ADO Delete Database Records

  • This may be an odd request....


    I'm creating an Excel UserForm where the user can view, edit, and delete records they've entered.


    The following code is for Deleting a selected record, and it IS WORKING. But it seems TOO SIMPLE and I want to be sure it's correct and not leaving any loose ends in the Database file that could cause corruption later on....



    Thanks in advance.... :)

  • Re: Vba Ado Delete Database Records


    Yes, it's too simple ;)


    #1 You should make sure that there exist "correct" values in the cells. If the cells are locked or hidden then You should use constant text variables instead which will improve the performance.


    #2 You should add an appropiate error handling including user friendly error messages. The error handling should also include any ADO generated errors.


    #4 Make sure that the connection is closed properly including scenarios where any error may occur.


    #5 Your present code imply that the selected value does exist in the DB. If that is not the case the code should give the end users information about it.


    #6 You use early binding and therefore make sure that the targeting machines has the referring version or later of the ADO External Library Object. If not then use late binding.


    #7 Spend some time in the advanced section here and You will find solutions to most of the above inputs.


    Quote


    Thanks in advance....


    You're welcome :)

  • Re: Vba Ado Delete Database Records


    Thanks for the suggestions. I have a couple responses & questions....


    Quote from XL-Dennis


    #1 You should make sure that there exist "correct" values in the cells. If the cells are locked or hidden then You should use constant text variables instead which will improve the performance.


    What do you mean I should use constant text variables in cells that are locked or hiddent to improve performance? Could you expand on that a bit? Improve performance in what sense or function?


    Quote from XL-Dennis


    #4 Make sure that the connection is closed properly including scenarios where any error may occur.


    By just including an error handler after the connection is opened to close the connection in case of any errors?


    Quote from XL-Dennis


    #5 Your present code imply that the selected value does exist in the DB. If that is not the case the code should give the end users information about it.


    The list that it's pulling the "dbID" value from displays contents of the Database, so I can't see where an invalid "dbID" value would come in. Unless you can think of possible scenarios?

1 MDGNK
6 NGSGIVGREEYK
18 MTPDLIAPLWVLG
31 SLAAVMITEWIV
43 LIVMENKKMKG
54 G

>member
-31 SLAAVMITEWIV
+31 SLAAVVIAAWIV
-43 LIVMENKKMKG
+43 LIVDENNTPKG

Quote from XL-Dennis


    #6 You use early binding and therefore make sure that the targeting machines has the referring version or later of the ADO External Library Object. If not then use late binding.


    This Excel Application will be used by less than 10 users in a very controlled computer environment. All the users have the same version of Excel, same computers, OS, etc., so Binding should be unnecessary, correct?



    Thanks again for your input! :)

  • Re: Vba Ado Delete Database Records


    postman2000


    #1

    Code
    1. Dim dbPath, dbName As String
    2. 'Path & FileName to the Database File
    3. dbPath = M.Range("G2").Value
    4. dbName = M.Range("G3").Value


    (A small remark: The first declared variable is interpreted by Excel as a Variant variable and not as a String variable so in general we should avoid to try to implicit declare variable's datatypes in that way.)


    The keypoint here is that if these two values are fixed, i e never changed or rarely changed then it's preferrable to use constant variables like the following:


    Code
    1. Const stPath As String = "g:\......"
    2. Const stName As String = "Test.mdb"


    Of course they could be only one as well. When the code is executed then Excel will not be forced to spend some time to first instantiate the variable(s) and then populate the variable(s) with values as this is now done in "one go".


    From a maintance point of view it's easier to change the values in code and we will also get a better structure as code is separated from the user interface (ie the worksheet interface).


    #4 Error handling
    I had connection pooling in mind when writing some of the comments and I believe it may be too complicated to cover in a thread like this one. Except for that, the number of users is small number so please disregard that part.


    If You include both an error handling and one "exit place" in the code Your solution will be more bullet proof:



    #5 No but since it was not explicit mentioned in Your first post I thought I should point it out :)


    #6

    Quote


    ...in a very controlled computer environment...


    That's very good :)
    I believe that many developers would appreciate that very much ;)